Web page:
Nicotine and Metabolite Quant Test – This is a blood test that measures for the presence of nicotine and its metabolites in the blood. Some employers may test employees’ nicotine levels for reasons pertaining to health care benefits or as a means of ensuring a tobacco-free workplace.
How Employment Drug Testing Is Done
While some employers have facilities for drug testing on-site, most send potential hires or employees to local laboratories for testing. As a rule, urine samples are put through an initial screening. Then, if results are positive for any substance, a second test is done for confirmation of those results. If that second test confirms a positive result, most employment drug testing programs will have the results reviewed by a Medical Review Officer (MRO), an independent physician who will determine whether there may be a medical explanation for that positive result via additional testing and/or contact with the test subject. Drug testing programs that utilize these standard procedures are quite dependable, producing accurate results for employers who are striving to create a safe, drug-free environment for their employees.
Which is the Best Drug Testing Method
Drug testing has become a commonplace precaution in today's world, used by employers to ensure safer workplaces and in some industries, to meet legal drug testing requirements (PDF). Testing is also commonly used to monitor patient progress in drug treatment programs, by drug courts, and by concerned parents who wish to detect drug use in their children or teens. A variety of testing methods are used today, with the urine test and saliva drug test among the more popular options. Which, of the two, is the best? Each has pros and cons, which we'll outline here.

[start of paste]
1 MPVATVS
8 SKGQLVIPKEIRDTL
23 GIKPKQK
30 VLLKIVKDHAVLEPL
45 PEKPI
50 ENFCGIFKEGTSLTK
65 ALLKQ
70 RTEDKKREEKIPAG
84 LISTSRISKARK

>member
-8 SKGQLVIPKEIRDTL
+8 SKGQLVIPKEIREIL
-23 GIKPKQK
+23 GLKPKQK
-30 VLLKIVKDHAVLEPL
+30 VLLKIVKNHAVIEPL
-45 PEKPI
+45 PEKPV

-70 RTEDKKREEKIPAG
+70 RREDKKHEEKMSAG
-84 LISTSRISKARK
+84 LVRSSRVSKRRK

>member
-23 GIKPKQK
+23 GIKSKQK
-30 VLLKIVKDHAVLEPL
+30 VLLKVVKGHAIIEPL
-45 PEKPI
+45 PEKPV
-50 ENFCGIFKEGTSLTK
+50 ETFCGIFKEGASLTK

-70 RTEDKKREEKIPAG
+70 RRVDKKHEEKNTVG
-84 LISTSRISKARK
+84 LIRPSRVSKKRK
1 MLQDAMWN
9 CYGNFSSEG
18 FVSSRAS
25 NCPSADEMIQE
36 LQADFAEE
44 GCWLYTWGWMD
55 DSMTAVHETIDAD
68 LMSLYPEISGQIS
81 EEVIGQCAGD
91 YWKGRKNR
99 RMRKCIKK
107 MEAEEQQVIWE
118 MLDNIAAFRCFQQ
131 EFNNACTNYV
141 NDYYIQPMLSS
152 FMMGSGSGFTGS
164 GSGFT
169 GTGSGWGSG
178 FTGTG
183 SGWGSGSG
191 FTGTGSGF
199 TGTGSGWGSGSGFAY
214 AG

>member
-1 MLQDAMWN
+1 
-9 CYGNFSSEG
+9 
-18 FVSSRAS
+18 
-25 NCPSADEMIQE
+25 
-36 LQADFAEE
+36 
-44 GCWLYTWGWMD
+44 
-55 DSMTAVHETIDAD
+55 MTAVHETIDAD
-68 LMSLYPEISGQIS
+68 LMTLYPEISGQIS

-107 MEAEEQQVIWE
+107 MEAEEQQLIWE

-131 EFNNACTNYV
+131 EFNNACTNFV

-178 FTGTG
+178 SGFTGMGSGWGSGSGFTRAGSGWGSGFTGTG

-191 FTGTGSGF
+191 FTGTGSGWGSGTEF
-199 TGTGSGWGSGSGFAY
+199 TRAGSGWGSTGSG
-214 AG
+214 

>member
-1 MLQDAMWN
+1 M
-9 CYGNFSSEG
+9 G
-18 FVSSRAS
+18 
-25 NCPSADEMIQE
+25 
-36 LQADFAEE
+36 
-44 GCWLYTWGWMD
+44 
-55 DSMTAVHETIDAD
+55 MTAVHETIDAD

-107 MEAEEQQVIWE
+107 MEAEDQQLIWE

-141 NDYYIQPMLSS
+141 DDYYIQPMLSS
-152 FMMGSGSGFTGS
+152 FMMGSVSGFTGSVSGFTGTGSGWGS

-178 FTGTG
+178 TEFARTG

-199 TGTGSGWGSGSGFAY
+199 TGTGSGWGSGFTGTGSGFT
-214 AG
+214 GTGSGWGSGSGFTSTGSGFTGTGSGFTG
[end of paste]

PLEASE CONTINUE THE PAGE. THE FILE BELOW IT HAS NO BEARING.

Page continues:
How Urine Drug Testing Works
For urine tests, also known as urinalysis, the test subject provides a sample of urine, which is then tested for indications of drug use in one of two ways. In on-site drug testing, a test card is used for immediate screening results. The accuracy of instant urinalysis varies to some degree according to the particular test kit used. Traditional urinalysis, in which the urine sample is sent to a lab for more stringent analysis, is generally considered more reliable than instant testing. Typically, this is done via an initial screening, called an immunoassay, with any positive findings confirmed with gas chromatography – mass spectrometry, a test that provides a more in-depth analysis.
Urine Drug Testing: The Pros and Cons
The pros of urine tests for drug screening include reliable, accurate results. Urine tests have long been the standard for drug screening, their technology tried and true in terms of reliability and accuracy, with extensive study and use providing a solid body of scientific evidence of their efficacy. For that reason, results of urine tests are more likely to be accepted as evidence in legal actions related to drug testing or drug use. Other advantages include a wider detection window for many common substances than saliva tests, which can aid in identifying chronic drug use.